Knowing your numbers to help keep your blood pressure in check

The Bottom Line

  • High blood pressure is a common condition that puts people at increased risk of serious conditions like heart attack, stroke, and even death. Detection, diagnosis, and treatment follow-though are challenges. 
  • Blood pressure screening done in community settings can help detect high blood pressure in adults. 
  • Self-monitoring may help people with high blood pressure lower their blood pressure by keeping them on top of their medication and providing health professionals with useful information for tailoring diagnosis and treatment plans.

Why worry about high blood pressure? Defined as a blood pressure above 140/90 mmHg (1-3), it affects nearly one in four Canadian adults (1;4) and is the leading preventable risk factor for heart disease (1;2;5;6). If left untreated, it increases the risk of serious conditions like heart attack, stroke, heart failure, kidney damage, and vision loss (2;6-8).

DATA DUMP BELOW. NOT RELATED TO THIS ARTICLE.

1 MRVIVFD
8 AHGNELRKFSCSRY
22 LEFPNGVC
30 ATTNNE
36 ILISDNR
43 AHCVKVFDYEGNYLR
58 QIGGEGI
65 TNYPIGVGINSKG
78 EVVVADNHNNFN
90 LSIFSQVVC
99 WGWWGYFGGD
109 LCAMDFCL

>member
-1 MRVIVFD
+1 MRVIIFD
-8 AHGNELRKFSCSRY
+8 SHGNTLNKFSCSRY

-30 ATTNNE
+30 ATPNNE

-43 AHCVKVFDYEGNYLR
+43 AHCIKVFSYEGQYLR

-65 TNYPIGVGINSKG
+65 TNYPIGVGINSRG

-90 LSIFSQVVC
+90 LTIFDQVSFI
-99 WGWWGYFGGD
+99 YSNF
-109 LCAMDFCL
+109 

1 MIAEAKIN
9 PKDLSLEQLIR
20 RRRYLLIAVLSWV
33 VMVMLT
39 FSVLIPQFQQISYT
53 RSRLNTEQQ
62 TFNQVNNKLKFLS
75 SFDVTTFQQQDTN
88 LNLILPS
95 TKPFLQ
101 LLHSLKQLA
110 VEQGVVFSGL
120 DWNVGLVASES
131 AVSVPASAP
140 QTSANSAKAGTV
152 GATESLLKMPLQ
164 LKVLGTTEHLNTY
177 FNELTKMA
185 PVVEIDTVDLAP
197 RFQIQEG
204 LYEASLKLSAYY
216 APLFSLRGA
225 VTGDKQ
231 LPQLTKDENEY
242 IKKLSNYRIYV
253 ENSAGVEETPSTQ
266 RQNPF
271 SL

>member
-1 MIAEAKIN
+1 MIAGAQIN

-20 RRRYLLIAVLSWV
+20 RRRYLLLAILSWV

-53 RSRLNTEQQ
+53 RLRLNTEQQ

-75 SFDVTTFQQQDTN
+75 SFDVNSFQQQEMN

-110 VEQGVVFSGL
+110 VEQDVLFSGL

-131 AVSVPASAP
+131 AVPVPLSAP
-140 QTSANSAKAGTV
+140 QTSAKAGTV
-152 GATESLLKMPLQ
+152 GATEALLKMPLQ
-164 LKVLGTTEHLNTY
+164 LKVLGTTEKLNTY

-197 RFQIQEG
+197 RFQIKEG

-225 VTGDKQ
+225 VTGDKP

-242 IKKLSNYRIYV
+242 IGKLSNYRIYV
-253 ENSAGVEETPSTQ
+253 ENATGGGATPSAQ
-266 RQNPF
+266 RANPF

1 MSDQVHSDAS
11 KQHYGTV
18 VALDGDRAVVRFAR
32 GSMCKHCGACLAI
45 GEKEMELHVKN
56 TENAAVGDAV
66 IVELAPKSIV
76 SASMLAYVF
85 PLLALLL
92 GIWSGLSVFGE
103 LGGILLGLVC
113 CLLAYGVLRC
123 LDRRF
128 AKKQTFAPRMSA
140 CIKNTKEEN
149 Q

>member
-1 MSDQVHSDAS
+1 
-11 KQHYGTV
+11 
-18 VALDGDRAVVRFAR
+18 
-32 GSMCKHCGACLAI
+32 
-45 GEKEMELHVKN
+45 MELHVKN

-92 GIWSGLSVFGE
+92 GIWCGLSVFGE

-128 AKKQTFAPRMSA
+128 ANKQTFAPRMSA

Most people recognize it’s important to keep their blood pressure within a healthy range. Unfortunately, some folks may not know they have high blood pressure, or struggle to access services for treatment. This is because blood pressure screening often occurs at routine visits with a primary health care provider, which excludes people who do not, or cannot, regularly visit such providers (3). Even those who know their blood pressure is high may struggle to take their medication as prescribed or may not participate in the follow-up care that allows their health care provider to develop effective individualized treatment plans (2;9-11).

How can these barriers to effective blood pressure management be overcome? Two systematic reviews explored whether community-based screening not done by a physician (blood pressure screening that occurs outside of a traditional healthcare setting, such as at a pharmacy or mobile health unit) (3) and self-monitoring (when a person checks their own blood pressure) (9) are potential solutions.